It provides services in the diagnosis and treatment of complaints and diseases related to the digestive system.
Gastroenterology Department; It is a unit where the normal function and diseases of the esophagus, stomach, small intestine, colon and rectum, pancreas, gall bladder, bile ducts and liver are examined.
Atlas University Medical Faculty Medicine Hospital Gastroenterology Department offers diagnosis and treatment services by taking advantage of the opportunities provided by modern technological devices as well as by specialist doctors and related health personnel.
The main symptoms of gastroenterology diseases are burning in the stomach, souring, bitter water in the mouth, abdominal pain, burning in the middle of the rib cage, nausea, vomiting, cough that does not pass in the form of annoying, feeling discomfort when consuming certain foods, diarrhea, constipation, bleeding from the mouth, rectal blood, bowel movements by force, change in bowel habits, yellowing of the skin color and the whites of the eyes, itching, and sometimes weakness and weight loss.
Our expert doctor staff in the field; dyspepsia (indigestion), abdominal pain, constipation, diarrhea, nausea-vomiting, reflux, stomach complaints (often burning sensation in the stomach; gastritis etc.), stomach and duodenal ulcers, stomach and intestinal bleeding, inflammatory bowel diseases (ulcerative colitis , Crohn’s disease, etc.), polyps in the digestive system (colon, stomach, etc.), liver and biliary tract diseases (hepatitis, jaundice, cirrhosis, bile duct stones), food allergies and food sensitivity (celiac disease, lactose intolerance, etc.), It serves in the diagnosis and treatment of pancreatic diseases and gastrointestinal system cancers (esophagus, stomach, intestine, liver, biliary tract and pancreatic cancers) and other digestive system related complaints and diseases.
Polyps are pieces of meat that develop as a result of the abnormal growth of the layer (mucosa) covering the surface of the large intestine and grow into the intestinal tract. In Western society, their frequency increases after the age of 50, and in people over 60 years of age, its frequency reaches 30%. Today, it is accepted that 95% of colon cancers consist of colon polyps. Colon cancers are the third most common cancers in Western societies and the second among cancers that cause death.
Cancerization is seen in adenomatous polyps. Subgroups of these are tubular adenoma, tubulovillous adenoma and villous adenoma. It takes 8-10 years for a poly to become cancerous. While the risk of cancer in a single polyp is 8%, in the presence of 10 polyps, this risk increases to 37%. As the diameter of the polybin increases, the risk of cancer also increases. For example; According to the pathological type, this ratio is between 35-47% in polyps exceeding 2 cm in length. Since polyps are cancerous structures, removal without cancer protects the person from bowel cancer.
Generally, there are no symptoms and polyps are found during examination of the large intestine with a colored film (contrast-enhanced colon radiography) or colonoscopy. Some polyps may have discharge and rectal bleeding. Regarding obstruction of the intestine in very large polyps; There may be complaints such as constipation and swelling in the abdomen.
In villous adenomas; Diarrhea and related potassium loss, resulting in weakness and heart rhythm problems may occur. Sometimes polyps bleed gradually for a long time. Polyps can be detected in colonoscopy while investigating the cause of anemia that develops in the person without visible bleeding.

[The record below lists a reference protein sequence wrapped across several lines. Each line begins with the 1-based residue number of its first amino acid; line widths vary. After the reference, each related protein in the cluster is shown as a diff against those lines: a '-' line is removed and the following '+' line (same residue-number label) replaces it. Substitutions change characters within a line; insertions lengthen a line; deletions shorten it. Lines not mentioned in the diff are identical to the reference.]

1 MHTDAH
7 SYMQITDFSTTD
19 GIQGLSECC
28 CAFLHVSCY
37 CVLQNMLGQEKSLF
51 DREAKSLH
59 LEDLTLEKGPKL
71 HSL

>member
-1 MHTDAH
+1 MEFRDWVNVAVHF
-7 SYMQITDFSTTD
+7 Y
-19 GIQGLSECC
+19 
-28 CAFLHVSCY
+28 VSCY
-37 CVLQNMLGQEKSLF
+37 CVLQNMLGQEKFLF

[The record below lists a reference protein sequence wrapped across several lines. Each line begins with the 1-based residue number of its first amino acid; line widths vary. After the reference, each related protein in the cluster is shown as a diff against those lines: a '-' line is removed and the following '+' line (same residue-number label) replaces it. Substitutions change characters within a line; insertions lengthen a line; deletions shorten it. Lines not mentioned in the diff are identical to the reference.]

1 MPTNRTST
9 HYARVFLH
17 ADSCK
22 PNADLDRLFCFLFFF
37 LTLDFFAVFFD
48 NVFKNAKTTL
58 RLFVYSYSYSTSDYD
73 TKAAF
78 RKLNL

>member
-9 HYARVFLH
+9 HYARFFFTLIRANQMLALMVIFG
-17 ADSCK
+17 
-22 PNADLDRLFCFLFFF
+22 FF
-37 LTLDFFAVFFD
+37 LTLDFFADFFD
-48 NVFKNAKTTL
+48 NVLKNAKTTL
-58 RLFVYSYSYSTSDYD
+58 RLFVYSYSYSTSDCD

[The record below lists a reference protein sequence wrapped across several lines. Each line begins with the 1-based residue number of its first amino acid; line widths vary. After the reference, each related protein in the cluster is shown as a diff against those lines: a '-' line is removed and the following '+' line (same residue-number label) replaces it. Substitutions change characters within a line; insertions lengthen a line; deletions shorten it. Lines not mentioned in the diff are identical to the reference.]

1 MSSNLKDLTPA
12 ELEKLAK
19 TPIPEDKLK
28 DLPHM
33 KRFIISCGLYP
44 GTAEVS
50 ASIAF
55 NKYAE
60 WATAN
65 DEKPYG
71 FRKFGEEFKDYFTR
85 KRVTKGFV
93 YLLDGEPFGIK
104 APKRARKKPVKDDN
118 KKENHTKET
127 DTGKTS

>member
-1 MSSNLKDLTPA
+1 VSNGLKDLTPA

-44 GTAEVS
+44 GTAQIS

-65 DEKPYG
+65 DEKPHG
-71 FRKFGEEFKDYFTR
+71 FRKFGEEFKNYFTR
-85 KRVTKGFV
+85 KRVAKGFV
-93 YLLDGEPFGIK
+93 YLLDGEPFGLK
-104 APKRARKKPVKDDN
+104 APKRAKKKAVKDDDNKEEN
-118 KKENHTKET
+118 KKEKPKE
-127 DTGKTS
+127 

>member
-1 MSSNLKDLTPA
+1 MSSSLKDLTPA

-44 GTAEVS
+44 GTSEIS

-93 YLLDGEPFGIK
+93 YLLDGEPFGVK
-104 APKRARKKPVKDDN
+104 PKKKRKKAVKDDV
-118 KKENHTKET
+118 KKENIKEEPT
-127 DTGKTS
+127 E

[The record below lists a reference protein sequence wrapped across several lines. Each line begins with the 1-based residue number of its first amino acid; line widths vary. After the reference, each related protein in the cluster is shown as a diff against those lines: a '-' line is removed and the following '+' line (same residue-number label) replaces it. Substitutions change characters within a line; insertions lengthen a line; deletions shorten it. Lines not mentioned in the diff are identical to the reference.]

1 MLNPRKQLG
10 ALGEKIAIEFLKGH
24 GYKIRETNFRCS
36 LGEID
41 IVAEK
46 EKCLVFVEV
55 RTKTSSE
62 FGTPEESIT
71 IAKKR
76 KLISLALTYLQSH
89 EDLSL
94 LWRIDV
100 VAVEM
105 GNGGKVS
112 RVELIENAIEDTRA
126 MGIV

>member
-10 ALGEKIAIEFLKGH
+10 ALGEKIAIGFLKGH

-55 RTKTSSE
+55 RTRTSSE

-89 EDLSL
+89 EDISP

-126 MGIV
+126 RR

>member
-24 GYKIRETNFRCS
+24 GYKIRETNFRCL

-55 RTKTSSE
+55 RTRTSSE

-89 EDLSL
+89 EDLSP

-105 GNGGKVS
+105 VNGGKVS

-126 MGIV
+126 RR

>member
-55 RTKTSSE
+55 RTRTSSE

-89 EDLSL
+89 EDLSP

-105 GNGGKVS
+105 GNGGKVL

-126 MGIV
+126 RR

A positive result may suggest the presence of polyp as a result of examining hidden blood in the stool, but a negative result does not mean that there is no polyp. The presence of polyps can be detected by contrast-enhanced colon radiography and virtual colonoscopy. However, polyps detected in these methods cannot be intervened.
In the sigmoidoscopy or colonoscopy procedure, the doctor directly sees the inside of the intestine on a television-like screen with a flexible tube with a camera at the end. The first 60 cm is observed in the sigmoidoscopy procedure. In the colonoscopy procedure, the entire large intestine and the last part of the small intestine are seen. In these procedures, the patient is given painkillers and sedatives to ensure that the person does not feel discomfort during the procedure.
Today, colonoscopy is recommended for people over 50 years of age to prevent colon cancer. If no polyp is detected in the first procedures (sigmoidoscopy or colonoscopy) and there is no special complaint, it is sufficient to repeat these procedures every 5 years.
Polyps detected in colonoscopy can be completely removed by burning them with devices connected to the cautery that is advanced in a colonoscope device called hot biopsy or snare. The polyps removed are examined in pathology and the patient’s follow-up frequency is determined according to their subgroup.
If polyp is detected in sigmoidoscopy, colonoscopy should be performed to see other parts of the intestine. It is wrong to use carcinoembryonic antigen (CEA) for screening purposes in patients with cancer diagnosis. The diagnostic value of fecal genetic tests in polyps and cancer is uncertain, and today they are not recommended alone for screening and diagnosis.
It is recommended as a screening test for people over 50 years old. This age limit may be 40 for those with a first degree relative with colon cancer / polyp.
Those with a history of colon cancer,
Those with a history of colon polyps,
Ulcerative Colitis and Crohn’s disease (risk increases in those who are sick for more than 8 years),
Those with breast, ovarian and uterine cancer,
Those with unexplained abdominal pain,
Those who have a change in defecation habits,
People with unexplained iron deficiency,
Rectal bleeding that is not thought to be due to hemorrhoids, even under the age of 50.